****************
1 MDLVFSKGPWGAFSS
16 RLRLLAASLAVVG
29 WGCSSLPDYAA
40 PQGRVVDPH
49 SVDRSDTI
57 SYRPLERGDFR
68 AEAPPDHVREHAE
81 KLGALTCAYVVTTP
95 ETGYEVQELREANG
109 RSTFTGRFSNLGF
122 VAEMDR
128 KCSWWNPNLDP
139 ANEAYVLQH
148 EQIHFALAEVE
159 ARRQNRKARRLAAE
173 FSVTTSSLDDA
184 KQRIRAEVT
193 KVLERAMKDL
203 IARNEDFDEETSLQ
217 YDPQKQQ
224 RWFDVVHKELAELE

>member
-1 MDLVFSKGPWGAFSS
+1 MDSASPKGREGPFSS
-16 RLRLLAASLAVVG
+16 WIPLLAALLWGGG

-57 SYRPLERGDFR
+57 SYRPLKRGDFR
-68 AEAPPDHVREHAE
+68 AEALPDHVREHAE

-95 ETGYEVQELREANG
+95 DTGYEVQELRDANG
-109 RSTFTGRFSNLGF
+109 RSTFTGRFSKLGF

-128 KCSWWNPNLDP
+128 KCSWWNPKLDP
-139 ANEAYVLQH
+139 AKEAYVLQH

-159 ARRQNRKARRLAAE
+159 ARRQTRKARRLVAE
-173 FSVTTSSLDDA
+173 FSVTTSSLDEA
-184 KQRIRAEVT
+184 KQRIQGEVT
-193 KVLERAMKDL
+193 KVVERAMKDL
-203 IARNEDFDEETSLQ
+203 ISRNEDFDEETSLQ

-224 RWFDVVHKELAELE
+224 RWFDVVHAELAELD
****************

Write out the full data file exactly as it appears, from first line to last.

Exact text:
1 MDLVFSKGPWGAFSS
16 RLRLLAASLAVVG
29 WGCSSLPDYAA
40 PQGRVVDPH
49 SVDRSDTI
57 SYRPLERGDFR
68 AEAPPDHVREHAE
81 KLGALTCAYVVTTP
95 ETGYEVQELREANG
109 RSTFTGRFSNLGF
122 VAEMDR
128 KCSWWNPNLDP
139 ANEAYVLQH
148 EQIHFALAEVE
159 ARRQNRKARRLAAE
173 FSVTTSSLDDA
184 KQRIRAEVT
193 KVLERAMKDL
203 IARNEDFDEETSLQ
217 YDPQKQQ
224 RWFDVVHKELAELE

>member
-1 MDLVFSKGPWGAFSS
+1 MDSASPKGREGPFSS
-16 RLRLLAASLAVVG
+16 WIPLLAALLWGGG

-57 SYRPLERGDFR
+57 SYRPLKRGDFR
-68 AEAPPDHVREHAE
+68 AEALPDHVREHAE

-95 ETGYEVQELREANG
+95 DTGYEVQELRDANG
-109 RSTFTGRFSNLGF
+109 RSTFTGRFSKLGF

-128 KCSWWNPNLDP
+128 KCSWWNPKLDP
-139 ANEAYVLQH
+139 AKEAYVLQH

-159 ARRQNRKARRLAAE
+159 ARRQTRKARRLVAE
-173 FSVTTSSLDDA
+173 FSVTTSSLDEA
-184 KQRIRAEVT
+184 KQRIQGEVT
-193 KVLERAMKDL
+193 KVVERAMKDL
-203 IARNEDFDEETSLQ
+203 ISRNEDFDEETSLQ

-224 RWFDVVHKELAELE
+224 RWFDVVHAELAELD